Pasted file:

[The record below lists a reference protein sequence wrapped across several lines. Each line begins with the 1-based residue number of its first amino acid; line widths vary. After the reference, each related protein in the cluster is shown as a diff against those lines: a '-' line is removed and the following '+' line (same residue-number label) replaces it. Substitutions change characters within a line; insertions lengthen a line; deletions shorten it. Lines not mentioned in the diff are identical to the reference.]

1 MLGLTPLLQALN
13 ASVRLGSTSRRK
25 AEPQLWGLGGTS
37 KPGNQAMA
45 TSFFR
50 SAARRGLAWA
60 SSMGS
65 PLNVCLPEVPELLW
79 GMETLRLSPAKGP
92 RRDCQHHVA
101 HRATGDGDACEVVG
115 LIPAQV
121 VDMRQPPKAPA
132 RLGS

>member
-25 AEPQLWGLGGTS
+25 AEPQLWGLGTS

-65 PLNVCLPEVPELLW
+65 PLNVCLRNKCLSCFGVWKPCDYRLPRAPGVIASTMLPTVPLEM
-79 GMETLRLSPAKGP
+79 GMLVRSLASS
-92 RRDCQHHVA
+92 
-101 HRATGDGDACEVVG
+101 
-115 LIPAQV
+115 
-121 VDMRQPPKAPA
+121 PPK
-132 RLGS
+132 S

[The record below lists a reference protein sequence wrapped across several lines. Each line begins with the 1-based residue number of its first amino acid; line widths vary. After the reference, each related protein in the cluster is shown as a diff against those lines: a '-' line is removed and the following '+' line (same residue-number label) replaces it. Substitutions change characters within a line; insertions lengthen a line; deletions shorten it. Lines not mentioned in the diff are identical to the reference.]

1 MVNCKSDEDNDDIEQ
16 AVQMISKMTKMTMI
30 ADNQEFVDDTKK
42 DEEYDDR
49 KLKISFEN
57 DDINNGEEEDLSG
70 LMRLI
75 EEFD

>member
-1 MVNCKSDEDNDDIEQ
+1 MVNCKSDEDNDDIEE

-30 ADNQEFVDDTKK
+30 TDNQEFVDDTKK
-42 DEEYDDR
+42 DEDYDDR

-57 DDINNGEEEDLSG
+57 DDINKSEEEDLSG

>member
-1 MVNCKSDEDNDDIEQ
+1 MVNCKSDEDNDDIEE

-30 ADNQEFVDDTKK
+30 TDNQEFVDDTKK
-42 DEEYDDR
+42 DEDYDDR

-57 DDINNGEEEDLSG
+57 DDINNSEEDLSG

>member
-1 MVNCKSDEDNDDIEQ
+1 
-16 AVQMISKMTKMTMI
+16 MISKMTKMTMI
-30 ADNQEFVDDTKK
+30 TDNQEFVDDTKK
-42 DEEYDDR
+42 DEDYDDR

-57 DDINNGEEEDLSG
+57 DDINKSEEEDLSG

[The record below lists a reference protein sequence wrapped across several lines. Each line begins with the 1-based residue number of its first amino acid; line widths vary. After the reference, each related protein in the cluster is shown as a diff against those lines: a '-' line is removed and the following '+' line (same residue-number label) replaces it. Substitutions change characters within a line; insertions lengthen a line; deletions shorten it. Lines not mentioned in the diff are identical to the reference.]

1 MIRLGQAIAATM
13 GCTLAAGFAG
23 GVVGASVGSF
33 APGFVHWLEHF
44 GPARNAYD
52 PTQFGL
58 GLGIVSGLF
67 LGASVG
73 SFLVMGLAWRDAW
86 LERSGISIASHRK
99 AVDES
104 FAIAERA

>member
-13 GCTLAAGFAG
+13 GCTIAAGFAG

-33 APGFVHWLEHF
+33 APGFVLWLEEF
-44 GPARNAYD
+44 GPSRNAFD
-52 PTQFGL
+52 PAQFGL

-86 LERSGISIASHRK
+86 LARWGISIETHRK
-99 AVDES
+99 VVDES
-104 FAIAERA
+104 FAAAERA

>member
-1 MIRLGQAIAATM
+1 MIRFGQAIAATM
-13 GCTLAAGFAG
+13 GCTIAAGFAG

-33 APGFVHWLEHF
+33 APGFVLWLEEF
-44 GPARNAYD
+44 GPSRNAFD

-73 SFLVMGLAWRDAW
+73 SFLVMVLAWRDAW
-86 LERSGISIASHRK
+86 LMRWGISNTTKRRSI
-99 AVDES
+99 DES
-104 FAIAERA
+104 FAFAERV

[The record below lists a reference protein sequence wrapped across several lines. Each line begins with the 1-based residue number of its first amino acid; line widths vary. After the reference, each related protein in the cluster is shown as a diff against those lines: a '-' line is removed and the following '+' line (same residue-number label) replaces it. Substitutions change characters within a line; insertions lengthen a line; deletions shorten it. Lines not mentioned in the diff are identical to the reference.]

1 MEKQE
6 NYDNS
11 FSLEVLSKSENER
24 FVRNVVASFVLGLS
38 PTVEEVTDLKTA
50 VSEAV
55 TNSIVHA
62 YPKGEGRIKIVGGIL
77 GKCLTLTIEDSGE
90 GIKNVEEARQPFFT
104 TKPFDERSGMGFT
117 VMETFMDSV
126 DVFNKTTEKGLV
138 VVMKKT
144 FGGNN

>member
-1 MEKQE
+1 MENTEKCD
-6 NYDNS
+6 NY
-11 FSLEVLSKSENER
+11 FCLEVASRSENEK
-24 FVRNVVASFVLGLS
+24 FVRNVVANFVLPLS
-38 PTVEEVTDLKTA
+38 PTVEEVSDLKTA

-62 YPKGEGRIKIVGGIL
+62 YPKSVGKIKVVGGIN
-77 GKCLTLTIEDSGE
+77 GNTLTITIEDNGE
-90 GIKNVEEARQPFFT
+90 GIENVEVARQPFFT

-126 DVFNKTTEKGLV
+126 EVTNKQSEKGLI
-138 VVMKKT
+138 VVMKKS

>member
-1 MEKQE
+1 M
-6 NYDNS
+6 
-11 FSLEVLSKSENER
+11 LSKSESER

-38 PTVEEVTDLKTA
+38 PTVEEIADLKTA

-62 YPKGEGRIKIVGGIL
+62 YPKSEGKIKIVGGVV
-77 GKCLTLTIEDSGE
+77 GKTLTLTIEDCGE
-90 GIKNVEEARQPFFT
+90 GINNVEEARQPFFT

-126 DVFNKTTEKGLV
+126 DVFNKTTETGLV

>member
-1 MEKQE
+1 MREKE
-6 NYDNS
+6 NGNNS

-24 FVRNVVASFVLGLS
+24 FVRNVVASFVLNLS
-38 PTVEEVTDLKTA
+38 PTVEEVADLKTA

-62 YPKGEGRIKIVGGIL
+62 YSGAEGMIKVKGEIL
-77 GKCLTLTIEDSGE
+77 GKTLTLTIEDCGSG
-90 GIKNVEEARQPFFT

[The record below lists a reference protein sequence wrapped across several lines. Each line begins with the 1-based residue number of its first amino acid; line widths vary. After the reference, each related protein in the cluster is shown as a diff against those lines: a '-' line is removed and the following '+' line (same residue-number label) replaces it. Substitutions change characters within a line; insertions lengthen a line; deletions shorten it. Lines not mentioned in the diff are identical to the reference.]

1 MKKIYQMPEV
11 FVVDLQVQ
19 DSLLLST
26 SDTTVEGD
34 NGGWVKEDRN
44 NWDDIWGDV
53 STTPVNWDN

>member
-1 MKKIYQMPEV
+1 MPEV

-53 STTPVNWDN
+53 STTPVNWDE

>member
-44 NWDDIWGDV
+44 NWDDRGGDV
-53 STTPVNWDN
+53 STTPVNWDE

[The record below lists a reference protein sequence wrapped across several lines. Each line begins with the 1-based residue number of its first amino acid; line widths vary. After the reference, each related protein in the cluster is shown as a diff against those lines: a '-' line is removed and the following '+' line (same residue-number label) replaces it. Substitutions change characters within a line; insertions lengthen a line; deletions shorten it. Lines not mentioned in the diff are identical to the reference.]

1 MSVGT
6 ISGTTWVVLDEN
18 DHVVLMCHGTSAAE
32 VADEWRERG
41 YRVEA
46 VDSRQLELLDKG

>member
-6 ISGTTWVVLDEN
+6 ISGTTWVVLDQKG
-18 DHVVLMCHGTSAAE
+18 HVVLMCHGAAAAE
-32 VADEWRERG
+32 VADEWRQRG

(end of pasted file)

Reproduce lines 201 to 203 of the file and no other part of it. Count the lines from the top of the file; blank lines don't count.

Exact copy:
+53 STTPVNWDE

[The record below lists a reference protein sequence wrapped across several lines. Each line begins with the 1-based residue number of its first amino acid; line widths vary. After the reference, each related protein in the cluster is shown as a diff against those lines: a '-' line is removed and the following '+' line (same residue-number label) replaces it. Substitutions change characters within a line; insertions lengthen a line; deletions shorten it. Lines not mentioned in the diff are identical to the reference.]

1 MSVGT